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Clinton's 1993 Health Care Speech Had Little Impact

As the country awaits President Barack Obama's speech on health care reform Wednesday night, it might be helpful to take a look at the impact of a similar speech then-President Bill Clinton made about health care reform in September 1993. To what extent did that speech affect -- or not affect -- the debate over health care?

Sixteen years ago, views of the U.S. health care system were very negative -- much as they are now. Nine in ten Americans felt the U.S. health care system needed fundamental changes or to be completely rebuilt. At the time, many thought the system was headed for a financial crisis.

But there was confusion: in September of 1993, most Americans didn't have a clear view of how President Clinton's health care reform plans would affect them. A CBS News/New York Times Poll conducted just before President Clinton's speech found that only 13 percent of Americans had a good understanding of what the Clinton health care plan would mean to them, and 84 percent felt it was too early to tell.

Forty percent felt that the reforms the president was proposing were fair to people like themselves, but almost as many, 36 percent, felt they were not fair. In addition, the public was divided, 41 percent to 41 percent, as to whether the Clinton plan would bring about the changes the health care system needed. And Mr. Clinton's job approval rating was 43 percent, with nearly as many, 42 percent, disapproving.

Late in September, the president gave a speech on health care reform.

A CBS News Poll conducted in early October showed the speech as having a limited impact. The percentage who felt they had a clear understanding of what the Clinton health care reform plan would mean rose just a bit, from 13 percent to 23 percent. And while there was a modest increase in the percentage of Americans who thought Mr. Clinton's reforms were fair to them -- from 40 percent before the speech to 45 percent -- the percentage that thought the plan would make health care better dropped slightly, from 46 percent to 43 percent.

By mid-October, Americans were reacting to the health care plan just as they did before Mr. Clinton's September 22 address to the nation. Much of the improvement in perception that occurred after the speech had disappeared; Americans were evenly divided on whether the plan would be fair to them, and were also divided on Mr. Clinton's handling of health care reform. By mid-October, only 18 percent said they had a good understanding of the plan.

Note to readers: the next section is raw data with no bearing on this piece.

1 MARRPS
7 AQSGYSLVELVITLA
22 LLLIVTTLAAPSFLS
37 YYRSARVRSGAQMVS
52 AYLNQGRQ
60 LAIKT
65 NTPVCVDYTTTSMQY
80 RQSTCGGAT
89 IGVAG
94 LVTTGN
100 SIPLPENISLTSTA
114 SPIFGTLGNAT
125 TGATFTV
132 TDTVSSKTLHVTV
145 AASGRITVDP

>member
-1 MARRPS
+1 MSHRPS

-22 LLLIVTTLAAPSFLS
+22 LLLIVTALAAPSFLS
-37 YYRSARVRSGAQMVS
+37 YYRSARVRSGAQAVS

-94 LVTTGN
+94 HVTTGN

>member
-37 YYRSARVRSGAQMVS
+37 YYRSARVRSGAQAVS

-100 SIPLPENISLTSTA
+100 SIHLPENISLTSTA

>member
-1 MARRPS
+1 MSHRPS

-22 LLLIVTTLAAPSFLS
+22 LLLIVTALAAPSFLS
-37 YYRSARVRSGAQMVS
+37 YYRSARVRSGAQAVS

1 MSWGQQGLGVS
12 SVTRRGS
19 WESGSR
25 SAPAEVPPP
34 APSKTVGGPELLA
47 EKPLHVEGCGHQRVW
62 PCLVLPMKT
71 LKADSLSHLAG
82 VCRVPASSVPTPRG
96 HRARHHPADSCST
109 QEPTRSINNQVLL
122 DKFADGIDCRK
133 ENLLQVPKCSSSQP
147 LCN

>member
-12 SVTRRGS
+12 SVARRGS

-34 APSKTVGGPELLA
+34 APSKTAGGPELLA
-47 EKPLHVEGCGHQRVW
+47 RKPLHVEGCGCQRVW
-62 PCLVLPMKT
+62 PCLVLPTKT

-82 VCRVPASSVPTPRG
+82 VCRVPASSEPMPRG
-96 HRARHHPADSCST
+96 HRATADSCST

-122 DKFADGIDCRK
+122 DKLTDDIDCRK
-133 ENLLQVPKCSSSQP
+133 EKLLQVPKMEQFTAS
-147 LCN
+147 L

Mr. Clinton's approval rating rose in the initial weeks after the speech, but that didn't last either. In that early October poll, his overall job approval rating rose to 48 percent, but by mid-October, a CBS News Poll found it had fallen back to where it was before the speech – 43 percent. Views of Mr. Clinton's handling of health care experienced a similar short-lived uptick after the speech, with a subsequent return to pre-speech levels.

Back to the health care debate in 2009. Much of the public still views health care as needing fundamental change or to be completely rebuilt, and Americans express concerns about the quality of care and the cost of reform.

(AP Photo/Gerald Herbert)
And as in 1993, Americans in 2009 aren't clear what the reform proposals being discussed would mean for them. A CBS News Poll conducted at the end of August found two thirds of Americans saying they don't understand the proposals being discussed by members of Congress, and by two to one, Americans did not think Mr. Obama had clearly explained his plans for health care reform.

The public's approval of how Mr. Obama is handling health care fell six points between July and August, and now more Americans disapprove (47 percent) than approve (40 percent).

It remain to be seen whether Mr. Obama's experience with health care -- and a speech designed to communicate his plans for reform -- is different, or the same as, Mr. Clinton's.

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Sarah Dutton is the CBS News director of surveys. Poll Positions is weekly Hotsheet feature on polling trends from the CBS News Survey and Polling Unit. Click here for more posts from the series.